The term “hipster” has a long and polymorphous history, particularly in American mainstream culture. It first rose to prominence in the 1940s and early 1950s to describe a large number of disaffected youths who spurned their waspish upbringing, seeking new experiences, new art forms, and new ways of self-expression. Similar to the generation of young men who came back from the First World War irrevocably changed and disillusioned, the original hipsters largely came back from haunting experiences in the Second World War to an America which they couldn’t see the same as before. The rise of the suburbs in the late forties and fifties, and the attendant consumerism and middle-class homogeneity, also engendered a great deal of dissatisfaction in youths, who searched for recesses in the American social landscape that were untouched by this pervasive sameness—or at least, what they perceived as such. Jilting their privileged upbringing, white, middle-class youths moved to major city centers and explored, for instance, typically black forms of self-expression like Jazz. Drugs became a rite of passage for the original hipsters, and bohemian lifestyles were glorified rather than looked upon with disgust. Given their fascination with alternative lifestyles and black forms of self-expression, the original hipsters have been looked upon with a good deal of ambivalence—praised for their energy and passion but criticized for holding up the disenfranchised black community as a model—a model which was predicated upon harmful stereotypes—for their always-temporary escape from white America.
Today, “hipster” has somewhat changed from its original meaning and more or less solidified into a pejorative term which denotes a new class of youth who are trendy and pretentious. That said, contemporary hipsters still tend to come from affluent families. Instead of moving into seedy or impoverished neighourhoods, contemporary hipsters tend to benefit from the ceaseless process of gentrification that has been rapidly changing the complexion of neighbourhoods around the globe. Aesthetically, they are interested in vintage fashion and often wear clothes like plaid, ironically. Irony, in fact, is the dominant aesthetic trend in modern-day hipsterdom. Dimly lit bars and coffee shops that play jazz are among these new hipsters’ favourite haunts. With regard to politics, they are mostly liberal and left wing, and hold Regan- and Thatcher-era politics up as the most insidious influences on modern life.
Even though it’s agreed upon that “hipster” is not a term of endearment, the applicability of the term, as such, to an enormous amount of today’s youth has undermined its legitimacy. Many of today’s youth fall under the rather broad definition of the modern hipster, so most are quick to disassociate with the label. To protect themselves from being labeled as hipsters, many people direct the label at others, showing, by contrast, how they are “authentic” and not pretentious in the process.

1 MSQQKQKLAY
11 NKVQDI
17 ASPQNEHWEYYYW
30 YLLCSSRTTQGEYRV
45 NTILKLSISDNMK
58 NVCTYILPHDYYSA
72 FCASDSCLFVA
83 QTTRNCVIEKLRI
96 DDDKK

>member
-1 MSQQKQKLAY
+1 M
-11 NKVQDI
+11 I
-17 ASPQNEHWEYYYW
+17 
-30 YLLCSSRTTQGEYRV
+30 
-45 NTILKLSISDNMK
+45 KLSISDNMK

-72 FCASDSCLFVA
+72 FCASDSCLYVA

This list might stir up some anxiety in some, because it looks at the ten most popular hipster drinks. But just because your drink is on the list, you don’t have to re-evaluate your identity. No one has a monopoly on a drink or a style, so enjoy the list. And let’s all live and let live.
10 Pabst Blue Ribbon
A July, 2009 Times article states, “[Hipsters are] the only ones in America who still think Pabst Blue Ribbon is a good beer.” Comments of quality aside, Pabst Blue Ribbon, for whatever reason, is the hipster beer of choice. It is cheap and beer snobs definitely don’t go all in for a sip of it, so maybe those are reasons why hipsters have embraced the German brew with passionate intensity? There is of course something undeniably urban about PBR: the matte gray that dominates the can’s aesthetic gives it an industrial quality and David Lynch did feature the beer in one of the most memorable scenes in Blue Velvet, an undeniable classic for hipsters. In any case, no beer screams hipster more than PBR.
An Italian liqueur mainly used as a post-prandial digestif, Fernet has, in recent years, gained an enormous amount of popularity in big cities across the world, not the least of which being San Francisco. Many popular cocktails like the Toronto and Fanciulli—the latter of which being a Fernet-inspired twist on a Manhattan—feature this strongly flavoured liqueur, and the cocktail scene has been blowing up amongst hipsters. Many people say the flavour of Fernet resembles mouthwash, a description that probably won’t inspire many people to rush out and buy it. Probably because of its roughness going down, hipsters have embraced this liqueur.
8 Black Coffee